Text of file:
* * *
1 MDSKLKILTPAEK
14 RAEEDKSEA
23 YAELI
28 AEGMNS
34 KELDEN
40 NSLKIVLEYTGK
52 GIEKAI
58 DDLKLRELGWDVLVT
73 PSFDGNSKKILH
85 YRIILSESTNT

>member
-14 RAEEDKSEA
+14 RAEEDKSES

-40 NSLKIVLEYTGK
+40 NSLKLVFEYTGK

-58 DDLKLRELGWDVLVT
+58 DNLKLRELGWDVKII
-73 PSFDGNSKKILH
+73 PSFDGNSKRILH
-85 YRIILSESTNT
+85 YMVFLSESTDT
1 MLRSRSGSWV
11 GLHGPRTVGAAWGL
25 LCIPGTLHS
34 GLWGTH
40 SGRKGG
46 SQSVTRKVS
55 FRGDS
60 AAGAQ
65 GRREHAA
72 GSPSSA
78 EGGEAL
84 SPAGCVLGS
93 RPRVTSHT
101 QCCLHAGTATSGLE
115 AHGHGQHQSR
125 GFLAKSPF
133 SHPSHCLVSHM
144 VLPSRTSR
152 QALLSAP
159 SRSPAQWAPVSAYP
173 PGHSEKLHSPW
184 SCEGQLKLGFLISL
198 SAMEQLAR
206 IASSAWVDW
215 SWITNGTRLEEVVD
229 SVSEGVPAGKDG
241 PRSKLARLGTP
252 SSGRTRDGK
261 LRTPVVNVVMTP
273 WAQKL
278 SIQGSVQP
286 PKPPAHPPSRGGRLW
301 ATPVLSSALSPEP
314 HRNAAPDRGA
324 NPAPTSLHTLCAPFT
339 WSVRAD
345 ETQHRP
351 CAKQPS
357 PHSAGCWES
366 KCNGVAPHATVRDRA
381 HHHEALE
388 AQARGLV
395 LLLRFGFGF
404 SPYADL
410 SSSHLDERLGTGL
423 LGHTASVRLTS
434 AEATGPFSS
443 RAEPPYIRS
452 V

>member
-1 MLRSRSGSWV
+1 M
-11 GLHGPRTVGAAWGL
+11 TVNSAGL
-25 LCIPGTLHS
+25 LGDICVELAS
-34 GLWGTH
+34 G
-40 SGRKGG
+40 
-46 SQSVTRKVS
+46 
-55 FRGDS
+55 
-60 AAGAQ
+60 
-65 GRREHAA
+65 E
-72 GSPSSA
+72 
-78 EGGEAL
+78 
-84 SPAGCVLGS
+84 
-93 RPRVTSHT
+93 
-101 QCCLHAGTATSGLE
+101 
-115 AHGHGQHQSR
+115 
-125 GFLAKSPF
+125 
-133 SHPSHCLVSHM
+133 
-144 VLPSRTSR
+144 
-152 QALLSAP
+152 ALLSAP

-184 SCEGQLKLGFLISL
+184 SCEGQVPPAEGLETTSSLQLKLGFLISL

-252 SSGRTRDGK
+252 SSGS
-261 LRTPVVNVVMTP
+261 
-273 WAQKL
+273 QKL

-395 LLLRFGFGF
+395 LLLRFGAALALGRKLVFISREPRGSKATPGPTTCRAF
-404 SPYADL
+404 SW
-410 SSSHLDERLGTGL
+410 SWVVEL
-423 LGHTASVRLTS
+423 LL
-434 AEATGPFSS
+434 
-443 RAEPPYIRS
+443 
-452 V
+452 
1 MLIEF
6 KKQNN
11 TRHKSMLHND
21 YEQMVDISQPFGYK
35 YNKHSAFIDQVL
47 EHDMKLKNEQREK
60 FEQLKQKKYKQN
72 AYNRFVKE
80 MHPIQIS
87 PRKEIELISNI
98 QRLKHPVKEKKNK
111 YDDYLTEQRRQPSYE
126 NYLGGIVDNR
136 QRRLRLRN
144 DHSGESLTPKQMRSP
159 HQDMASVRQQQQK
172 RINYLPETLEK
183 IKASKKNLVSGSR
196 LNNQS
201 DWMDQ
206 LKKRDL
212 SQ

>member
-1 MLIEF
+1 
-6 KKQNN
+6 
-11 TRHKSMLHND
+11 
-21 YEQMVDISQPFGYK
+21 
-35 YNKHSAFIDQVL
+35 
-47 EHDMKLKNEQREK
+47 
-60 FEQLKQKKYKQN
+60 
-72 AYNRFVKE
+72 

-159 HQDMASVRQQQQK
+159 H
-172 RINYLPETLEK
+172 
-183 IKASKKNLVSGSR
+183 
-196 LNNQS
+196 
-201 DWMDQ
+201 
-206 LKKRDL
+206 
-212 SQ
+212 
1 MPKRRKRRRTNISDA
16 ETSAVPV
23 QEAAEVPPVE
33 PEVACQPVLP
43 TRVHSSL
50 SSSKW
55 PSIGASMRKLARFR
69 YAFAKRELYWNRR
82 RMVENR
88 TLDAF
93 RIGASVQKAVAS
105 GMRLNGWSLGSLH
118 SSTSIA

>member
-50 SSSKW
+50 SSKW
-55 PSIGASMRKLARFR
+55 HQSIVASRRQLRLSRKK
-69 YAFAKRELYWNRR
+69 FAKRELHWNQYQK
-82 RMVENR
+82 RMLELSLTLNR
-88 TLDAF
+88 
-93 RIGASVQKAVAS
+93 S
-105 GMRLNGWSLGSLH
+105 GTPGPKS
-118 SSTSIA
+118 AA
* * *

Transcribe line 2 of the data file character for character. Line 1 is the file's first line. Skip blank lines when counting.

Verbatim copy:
14 RAEEDKSEA